local campaigns

Domestic assault charge against Maury County Democratic party chair dropped

Charges of domestic assault were dropped against Maury County’s Democratic Party chairman last week despite a police report that described his girlfriend as having a laceration above her right eyebrow after a confrontation with him, reports the Columbia Daily Herald.

Seth James Campbell, 28, was arrested Oct. 5, the morning after the alleged incident, a Columbia Police report said. After stepping aside briefly as chairman, Campbell was reinstated by the Democratic Party’s steering committee and will continue in his role.

“Everything totally was resolved; the DA dropped all charges,” Campbell told The Daily Herald on Saturday. “The party held an emergency executive committee meeting on Oct. 10 and voted to stay the course, pending a full investigation. With the charges being dropped, they have asked me to continue as chair of the party.”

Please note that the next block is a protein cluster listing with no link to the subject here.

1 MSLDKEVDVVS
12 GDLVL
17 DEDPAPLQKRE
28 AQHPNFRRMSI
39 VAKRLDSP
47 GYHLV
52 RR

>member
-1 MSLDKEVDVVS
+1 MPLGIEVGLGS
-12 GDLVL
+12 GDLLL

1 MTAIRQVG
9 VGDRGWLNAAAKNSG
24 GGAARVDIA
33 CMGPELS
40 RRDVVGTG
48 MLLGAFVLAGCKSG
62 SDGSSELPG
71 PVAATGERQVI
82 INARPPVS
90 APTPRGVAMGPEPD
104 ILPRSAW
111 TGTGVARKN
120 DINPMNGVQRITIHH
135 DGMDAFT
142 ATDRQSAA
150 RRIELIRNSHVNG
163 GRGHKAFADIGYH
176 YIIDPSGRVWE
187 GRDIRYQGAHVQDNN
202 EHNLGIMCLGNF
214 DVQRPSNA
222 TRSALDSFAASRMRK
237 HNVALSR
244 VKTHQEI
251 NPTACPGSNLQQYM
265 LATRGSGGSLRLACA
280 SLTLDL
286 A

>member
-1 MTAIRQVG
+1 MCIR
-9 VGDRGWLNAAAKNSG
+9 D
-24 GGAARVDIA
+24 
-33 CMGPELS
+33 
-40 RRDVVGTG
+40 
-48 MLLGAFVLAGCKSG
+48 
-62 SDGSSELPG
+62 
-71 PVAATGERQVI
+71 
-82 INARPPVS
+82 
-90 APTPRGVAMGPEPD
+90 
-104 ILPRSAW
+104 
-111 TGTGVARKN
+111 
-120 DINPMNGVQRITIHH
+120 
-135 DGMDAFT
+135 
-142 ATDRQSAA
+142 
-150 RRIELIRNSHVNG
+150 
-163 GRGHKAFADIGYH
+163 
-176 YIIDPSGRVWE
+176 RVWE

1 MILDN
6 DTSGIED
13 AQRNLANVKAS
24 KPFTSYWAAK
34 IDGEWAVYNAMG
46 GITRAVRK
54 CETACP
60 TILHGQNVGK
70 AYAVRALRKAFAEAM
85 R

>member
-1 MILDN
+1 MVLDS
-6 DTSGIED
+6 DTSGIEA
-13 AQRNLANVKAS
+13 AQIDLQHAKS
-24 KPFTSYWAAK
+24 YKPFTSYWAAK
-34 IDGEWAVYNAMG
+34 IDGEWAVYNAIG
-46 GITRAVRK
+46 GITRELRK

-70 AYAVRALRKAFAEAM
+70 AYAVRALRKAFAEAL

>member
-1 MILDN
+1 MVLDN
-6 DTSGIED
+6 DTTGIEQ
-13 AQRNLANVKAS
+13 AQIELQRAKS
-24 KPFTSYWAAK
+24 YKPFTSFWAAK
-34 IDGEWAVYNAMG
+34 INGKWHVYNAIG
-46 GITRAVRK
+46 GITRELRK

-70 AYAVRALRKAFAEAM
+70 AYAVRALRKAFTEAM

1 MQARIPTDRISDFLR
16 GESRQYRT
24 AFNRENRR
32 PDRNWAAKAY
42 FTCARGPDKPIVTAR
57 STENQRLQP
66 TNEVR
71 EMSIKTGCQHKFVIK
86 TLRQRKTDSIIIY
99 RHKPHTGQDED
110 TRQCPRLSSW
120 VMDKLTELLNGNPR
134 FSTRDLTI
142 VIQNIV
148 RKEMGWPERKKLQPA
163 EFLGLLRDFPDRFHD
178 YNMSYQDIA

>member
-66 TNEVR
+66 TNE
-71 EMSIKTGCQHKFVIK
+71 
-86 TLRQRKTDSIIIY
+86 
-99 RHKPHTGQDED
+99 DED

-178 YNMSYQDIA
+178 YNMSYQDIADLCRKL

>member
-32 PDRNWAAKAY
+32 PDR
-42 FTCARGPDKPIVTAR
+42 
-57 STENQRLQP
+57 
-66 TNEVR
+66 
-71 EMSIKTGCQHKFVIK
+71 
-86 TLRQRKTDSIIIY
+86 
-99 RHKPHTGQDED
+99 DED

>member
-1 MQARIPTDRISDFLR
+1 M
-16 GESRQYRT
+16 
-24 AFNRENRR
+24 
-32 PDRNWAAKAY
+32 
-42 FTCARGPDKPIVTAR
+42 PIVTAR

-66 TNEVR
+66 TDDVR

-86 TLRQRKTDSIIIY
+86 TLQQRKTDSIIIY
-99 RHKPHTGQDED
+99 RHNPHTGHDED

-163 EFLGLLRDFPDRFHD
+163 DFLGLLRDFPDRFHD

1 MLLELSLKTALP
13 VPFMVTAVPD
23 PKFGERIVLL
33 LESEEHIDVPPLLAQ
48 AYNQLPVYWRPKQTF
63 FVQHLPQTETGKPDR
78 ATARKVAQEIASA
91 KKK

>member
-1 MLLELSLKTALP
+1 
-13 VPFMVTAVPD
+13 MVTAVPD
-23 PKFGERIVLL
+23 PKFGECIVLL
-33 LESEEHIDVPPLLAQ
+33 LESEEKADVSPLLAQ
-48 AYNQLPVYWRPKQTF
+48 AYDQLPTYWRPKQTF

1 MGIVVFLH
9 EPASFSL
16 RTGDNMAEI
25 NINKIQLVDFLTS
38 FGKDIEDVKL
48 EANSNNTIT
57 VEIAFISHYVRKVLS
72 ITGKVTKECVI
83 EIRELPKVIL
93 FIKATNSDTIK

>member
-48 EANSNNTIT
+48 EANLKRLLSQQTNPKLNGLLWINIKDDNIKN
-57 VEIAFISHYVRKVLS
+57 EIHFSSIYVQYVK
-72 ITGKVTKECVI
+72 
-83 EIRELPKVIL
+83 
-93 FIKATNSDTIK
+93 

Campbell challenged state Rep. Sheila Butt, R-Columbia, for her seat in the 2016 election as an independent. The Mt. Pleasant High School special education teacher and assistant football coach was named party chairman in March.

The girlfriend told police she did not want to press charges and sent the newspaper an email saying, “The officers may have had the best of intentions, but Seth should never have been arrested.”

Rep. Sherry Jones seeks election as Davidson County Court Clerk

State Rep. Sherry Jones, a Nashville Democrat who has served for more than two decades, has announce she’s running for election as Davidson County Juvenile Court Clerk next year, reports The Tennessean.

Jones, first elected to Tennessee House District 59 in 1994, recently filed paperwork with the Davidson County Election Commission allowing her to start raising money for the open countywide seat to replace Juvenile Court Clerk David Smith, who is retiring.

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Senate Democratic Leader running for Shelby County mayor

State Senate Minority Leader Lee Harris is running for Shelby County mayor and will not seek re-election to the Senate District 29 seat, reports the Memphis Daily News.